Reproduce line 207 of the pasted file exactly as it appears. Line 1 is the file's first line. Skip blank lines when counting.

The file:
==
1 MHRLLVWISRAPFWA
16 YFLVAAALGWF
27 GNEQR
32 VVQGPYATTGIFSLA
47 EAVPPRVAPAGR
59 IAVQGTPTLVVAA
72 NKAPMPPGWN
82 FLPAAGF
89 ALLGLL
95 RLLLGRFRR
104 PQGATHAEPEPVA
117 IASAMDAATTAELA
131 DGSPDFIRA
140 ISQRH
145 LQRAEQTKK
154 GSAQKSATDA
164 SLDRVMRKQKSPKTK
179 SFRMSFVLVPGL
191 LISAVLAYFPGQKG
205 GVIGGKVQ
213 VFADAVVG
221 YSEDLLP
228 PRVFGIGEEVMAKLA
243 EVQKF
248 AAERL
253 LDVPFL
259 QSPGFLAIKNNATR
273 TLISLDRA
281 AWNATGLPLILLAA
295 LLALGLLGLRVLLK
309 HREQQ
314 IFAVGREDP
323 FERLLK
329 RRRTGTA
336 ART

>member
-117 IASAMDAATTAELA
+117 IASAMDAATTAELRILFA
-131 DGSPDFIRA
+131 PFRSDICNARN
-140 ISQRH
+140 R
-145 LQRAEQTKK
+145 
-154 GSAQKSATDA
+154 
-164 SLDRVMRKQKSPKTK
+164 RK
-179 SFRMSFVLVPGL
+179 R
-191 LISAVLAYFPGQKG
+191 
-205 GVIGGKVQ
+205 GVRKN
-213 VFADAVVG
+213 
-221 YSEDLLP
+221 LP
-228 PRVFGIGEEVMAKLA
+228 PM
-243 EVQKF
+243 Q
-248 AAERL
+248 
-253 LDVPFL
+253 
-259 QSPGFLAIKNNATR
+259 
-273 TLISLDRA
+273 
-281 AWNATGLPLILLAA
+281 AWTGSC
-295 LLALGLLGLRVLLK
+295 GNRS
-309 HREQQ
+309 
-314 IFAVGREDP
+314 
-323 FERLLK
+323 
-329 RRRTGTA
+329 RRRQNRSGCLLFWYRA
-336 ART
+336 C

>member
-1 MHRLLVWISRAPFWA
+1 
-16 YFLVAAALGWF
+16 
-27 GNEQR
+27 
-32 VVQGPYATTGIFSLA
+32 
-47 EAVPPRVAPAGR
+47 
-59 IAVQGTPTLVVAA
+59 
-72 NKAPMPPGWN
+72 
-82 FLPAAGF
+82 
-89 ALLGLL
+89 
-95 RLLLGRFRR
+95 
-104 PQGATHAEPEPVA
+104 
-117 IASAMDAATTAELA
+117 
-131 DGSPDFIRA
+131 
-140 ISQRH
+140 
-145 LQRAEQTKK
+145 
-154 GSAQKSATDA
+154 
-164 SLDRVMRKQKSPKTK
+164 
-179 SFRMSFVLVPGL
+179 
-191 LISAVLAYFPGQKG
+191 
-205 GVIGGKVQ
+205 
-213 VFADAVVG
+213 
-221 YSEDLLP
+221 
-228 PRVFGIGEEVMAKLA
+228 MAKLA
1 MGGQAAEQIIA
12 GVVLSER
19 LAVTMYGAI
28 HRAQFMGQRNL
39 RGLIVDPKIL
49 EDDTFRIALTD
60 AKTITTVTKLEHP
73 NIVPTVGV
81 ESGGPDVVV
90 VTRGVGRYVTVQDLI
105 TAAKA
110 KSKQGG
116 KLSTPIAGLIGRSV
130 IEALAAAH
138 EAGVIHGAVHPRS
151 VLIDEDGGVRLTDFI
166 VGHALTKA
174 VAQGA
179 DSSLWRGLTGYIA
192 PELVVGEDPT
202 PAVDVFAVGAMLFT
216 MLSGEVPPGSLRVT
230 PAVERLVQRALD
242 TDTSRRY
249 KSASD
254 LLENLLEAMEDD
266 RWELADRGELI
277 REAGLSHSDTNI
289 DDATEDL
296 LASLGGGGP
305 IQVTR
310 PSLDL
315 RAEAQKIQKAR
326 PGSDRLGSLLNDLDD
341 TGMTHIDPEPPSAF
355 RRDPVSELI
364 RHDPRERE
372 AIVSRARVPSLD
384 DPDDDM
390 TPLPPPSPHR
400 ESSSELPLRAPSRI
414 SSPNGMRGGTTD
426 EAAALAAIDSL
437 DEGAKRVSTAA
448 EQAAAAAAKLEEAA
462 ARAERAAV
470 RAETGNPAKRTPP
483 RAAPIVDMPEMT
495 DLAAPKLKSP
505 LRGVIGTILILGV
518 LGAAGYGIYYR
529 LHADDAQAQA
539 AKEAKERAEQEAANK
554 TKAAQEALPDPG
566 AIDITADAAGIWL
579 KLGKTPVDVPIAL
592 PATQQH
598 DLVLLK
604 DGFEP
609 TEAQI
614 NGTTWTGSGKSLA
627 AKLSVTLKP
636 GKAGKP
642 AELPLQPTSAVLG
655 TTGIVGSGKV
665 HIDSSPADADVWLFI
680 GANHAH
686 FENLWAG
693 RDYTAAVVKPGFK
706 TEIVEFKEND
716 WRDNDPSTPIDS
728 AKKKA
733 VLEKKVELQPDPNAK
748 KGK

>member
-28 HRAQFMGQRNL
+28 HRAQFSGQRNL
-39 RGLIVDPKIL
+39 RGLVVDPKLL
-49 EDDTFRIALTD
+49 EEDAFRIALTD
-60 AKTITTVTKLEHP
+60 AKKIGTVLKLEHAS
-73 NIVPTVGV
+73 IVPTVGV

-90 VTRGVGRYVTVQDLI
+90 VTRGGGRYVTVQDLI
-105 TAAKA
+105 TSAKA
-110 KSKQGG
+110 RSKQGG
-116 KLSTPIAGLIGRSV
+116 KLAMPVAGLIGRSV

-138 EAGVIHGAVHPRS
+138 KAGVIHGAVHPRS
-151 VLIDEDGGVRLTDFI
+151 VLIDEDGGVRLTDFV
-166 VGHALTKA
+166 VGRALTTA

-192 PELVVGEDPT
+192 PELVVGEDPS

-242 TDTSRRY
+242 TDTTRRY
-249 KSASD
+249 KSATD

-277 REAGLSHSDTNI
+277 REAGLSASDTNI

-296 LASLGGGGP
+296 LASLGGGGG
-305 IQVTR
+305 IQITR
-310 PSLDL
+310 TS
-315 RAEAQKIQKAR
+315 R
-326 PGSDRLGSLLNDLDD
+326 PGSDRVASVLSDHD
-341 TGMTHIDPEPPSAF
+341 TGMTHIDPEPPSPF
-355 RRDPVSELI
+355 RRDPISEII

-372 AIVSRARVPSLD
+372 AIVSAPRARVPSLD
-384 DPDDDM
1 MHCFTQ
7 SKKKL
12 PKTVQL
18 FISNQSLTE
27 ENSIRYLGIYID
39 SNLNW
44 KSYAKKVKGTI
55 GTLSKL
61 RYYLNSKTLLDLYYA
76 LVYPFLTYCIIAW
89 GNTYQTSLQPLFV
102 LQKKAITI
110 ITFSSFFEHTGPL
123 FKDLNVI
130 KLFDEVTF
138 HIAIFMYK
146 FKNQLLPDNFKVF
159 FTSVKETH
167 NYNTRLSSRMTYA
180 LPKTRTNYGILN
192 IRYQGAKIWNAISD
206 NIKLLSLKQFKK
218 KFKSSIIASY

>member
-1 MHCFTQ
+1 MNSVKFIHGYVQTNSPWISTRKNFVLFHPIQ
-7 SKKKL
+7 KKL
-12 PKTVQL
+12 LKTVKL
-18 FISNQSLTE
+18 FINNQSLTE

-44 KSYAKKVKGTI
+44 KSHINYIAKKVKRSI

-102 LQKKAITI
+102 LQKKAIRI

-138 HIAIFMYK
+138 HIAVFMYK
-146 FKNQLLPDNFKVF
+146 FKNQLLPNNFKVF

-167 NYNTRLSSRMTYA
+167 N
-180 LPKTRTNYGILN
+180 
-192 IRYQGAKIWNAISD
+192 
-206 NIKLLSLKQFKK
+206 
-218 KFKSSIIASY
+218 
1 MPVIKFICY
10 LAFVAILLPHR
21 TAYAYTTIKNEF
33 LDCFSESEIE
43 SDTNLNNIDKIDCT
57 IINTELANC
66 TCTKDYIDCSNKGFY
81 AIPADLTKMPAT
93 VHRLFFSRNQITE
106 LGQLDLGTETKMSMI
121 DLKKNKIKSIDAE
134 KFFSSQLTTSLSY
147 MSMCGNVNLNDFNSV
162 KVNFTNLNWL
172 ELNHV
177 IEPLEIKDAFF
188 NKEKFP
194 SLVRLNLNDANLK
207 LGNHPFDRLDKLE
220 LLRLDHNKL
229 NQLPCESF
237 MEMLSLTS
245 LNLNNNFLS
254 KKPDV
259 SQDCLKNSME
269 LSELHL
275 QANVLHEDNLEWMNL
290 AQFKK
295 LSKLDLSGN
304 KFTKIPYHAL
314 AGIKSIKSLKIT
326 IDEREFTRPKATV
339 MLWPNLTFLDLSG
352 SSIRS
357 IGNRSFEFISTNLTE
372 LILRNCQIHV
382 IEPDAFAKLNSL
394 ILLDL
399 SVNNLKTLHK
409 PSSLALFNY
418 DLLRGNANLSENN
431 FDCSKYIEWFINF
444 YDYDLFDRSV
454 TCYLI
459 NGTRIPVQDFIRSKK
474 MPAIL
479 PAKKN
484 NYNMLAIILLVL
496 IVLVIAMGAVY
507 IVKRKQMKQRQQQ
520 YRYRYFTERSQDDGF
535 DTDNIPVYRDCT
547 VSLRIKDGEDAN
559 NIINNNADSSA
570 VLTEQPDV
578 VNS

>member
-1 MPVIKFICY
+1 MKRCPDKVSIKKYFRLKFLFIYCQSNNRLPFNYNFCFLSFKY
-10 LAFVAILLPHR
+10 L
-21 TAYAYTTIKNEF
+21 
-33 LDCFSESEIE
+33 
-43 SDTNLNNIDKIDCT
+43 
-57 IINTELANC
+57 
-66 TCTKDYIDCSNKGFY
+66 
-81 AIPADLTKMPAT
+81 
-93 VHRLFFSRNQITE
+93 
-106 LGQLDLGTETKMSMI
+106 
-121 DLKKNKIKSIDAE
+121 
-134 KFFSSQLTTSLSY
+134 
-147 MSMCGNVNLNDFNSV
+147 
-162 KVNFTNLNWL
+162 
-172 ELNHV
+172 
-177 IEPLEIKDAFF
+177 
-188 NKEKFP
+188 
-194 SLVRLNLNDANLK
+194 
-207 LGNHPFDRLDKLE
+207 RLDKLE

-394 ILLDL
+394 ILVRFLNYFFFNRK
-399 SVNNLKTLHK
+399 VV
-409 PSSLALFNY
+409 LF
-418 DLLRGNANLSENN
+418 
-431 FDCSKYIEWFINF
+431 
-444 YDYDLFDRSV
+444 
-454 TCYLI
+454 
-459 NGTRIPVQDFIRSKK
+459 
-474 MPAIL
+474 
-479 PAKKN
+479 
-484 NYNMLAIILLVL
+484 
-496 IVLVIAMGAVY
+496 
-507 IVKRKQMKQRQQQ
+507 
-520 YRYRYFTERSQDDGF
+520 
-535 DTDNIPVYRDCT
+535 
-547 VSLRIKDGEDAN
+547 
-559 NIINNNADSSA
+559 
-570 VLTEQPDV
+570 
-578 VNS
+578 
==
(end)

-28 HRAQFMGQRNL